Her strength and perseverance were instrumental in community's growth and development

Compassionate, caring, devoted, and a public servant. Those were just a few words used to describe Mrs. Betty Reed recently at the unveiling of a bronze bust of her likeness.

Hillsborough County Parks & Recreation honored Reed's service to the Lucy Dell community, as well as the County and state, by placing the bust at the Lucy Dell Community Pond. Before her death in 2022, Reed championed and advocated for the cleanup and restoration of the community pond, which now features a walking trail and boardwalks.

"My mom was a great person in our community, and she did a lot for the community and service for the state," said Michael Reed, Betty Reed's son.

Betty Reed's daughter, Dr. Cametra Edwards, agreed. "She was always thinking about community first," Edwards said. "Community, education, children, and women. My mom really aspired to get the word out about maternal health and making sure that woman have the proper prenatal care that they needed, especially black women."

Reed's legacy extends far beyond Hillsborough County. From 2006 until 2014, she served as a representative in the Florida State House. During her time in the State Legislature, Rep. Reed supported mentorship for young, black males and championed the cause nearest to her heart, maternal health. Rep. Reed passed the first black infant mortality legislation in the United States and pursued policy changes to ensure female prisoners can give birth unshackled.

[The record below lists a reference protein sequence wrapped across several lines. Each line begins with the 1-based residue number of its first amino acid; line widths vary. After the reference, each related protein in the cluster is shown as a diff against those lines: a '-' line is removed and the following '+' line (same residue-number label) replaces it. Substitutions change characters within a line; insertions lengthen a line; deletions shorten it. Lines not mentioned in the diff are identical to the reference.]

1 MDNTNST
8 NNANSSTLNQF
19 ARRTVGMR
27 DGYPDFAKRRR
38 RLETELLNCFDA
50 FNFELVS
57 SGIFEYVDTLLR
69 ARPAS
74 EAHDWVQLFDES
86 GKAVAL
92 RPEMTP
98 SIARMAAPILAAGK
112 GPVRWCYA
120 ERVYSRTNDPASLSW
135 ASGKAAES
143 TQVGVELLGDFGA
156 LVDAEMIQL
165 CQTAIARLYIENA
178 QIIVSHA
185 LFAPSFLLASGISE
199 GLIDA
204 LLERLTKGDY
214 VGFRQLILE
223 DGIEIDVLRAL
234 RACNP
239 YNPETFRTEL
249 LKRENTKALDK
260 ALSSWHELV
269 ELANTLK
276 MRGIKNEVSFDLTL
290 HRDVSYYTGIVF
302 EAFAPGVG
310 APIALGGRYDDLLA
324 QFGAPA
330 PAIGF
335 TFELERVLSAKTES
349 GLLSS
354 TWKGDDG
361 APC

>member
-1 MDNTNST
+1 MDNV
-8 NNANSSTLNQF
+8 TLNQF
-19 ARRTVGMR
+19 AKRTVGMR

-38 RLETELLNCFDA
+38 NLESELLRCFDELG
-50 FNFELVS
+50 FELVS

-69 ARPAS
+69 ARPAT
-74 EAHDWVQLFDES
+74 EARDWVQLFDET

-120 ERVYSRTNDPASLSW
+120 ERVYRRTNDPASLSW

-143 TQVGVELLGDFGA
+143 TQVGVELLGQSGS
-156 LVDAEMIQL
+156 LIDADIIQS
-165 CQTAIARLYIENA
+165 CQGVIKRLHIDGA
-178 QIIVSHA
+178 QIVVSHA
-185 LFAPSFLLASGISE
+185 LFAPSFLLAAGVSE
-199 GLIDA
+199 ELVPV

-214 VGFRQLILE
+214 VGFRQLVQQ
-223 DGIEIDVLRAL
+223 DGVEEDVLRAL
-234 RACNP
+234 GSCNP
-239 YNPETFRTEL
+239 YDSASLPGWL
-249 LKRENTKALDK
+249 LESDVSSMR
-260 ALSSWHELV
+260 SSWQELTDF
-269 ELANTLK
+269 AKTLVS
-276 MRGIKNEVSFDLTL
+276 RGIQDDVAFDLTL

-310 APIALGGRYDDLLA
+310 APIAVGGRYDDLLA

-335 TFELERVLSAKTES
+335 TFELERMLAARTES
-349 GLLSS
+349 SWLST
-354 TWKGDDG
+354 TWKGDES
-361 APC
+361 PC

"She is an amazing woman," said Edwards, who is one of five children. "When you realize where she came from, the backwoods of Pelham, Georgia - she came to Tampa and took advantage of every opportunity."

Following her mother's tragic death during childbirth, Mrs. Reed, at age 13, helped raise her younger siblings until she met her husband, James Reed. The two relocated to Tampa, Florida, where she embodied servanthood. Mrs. Reed became president of the Lucy Dell Civic Association and began her political career by serving on the Hillsborough County Parent Teacher Association (PTA) where she lobbied for educational improvements, like air conditioning for all schools.

After being a stay-at-home mother, running a family sandwich shop in Ybor City, and rejoining the corporate workforce at Remington College, Mrs. Reed successfully ran for a seat in the Florida House.

"My mom was a phenomenal woman and that's the way I would like for her to be remembered," said her son, Lorenzo Reed. "A phenomenal woman."

Posted: 2/21/2024, 3:11:20 PM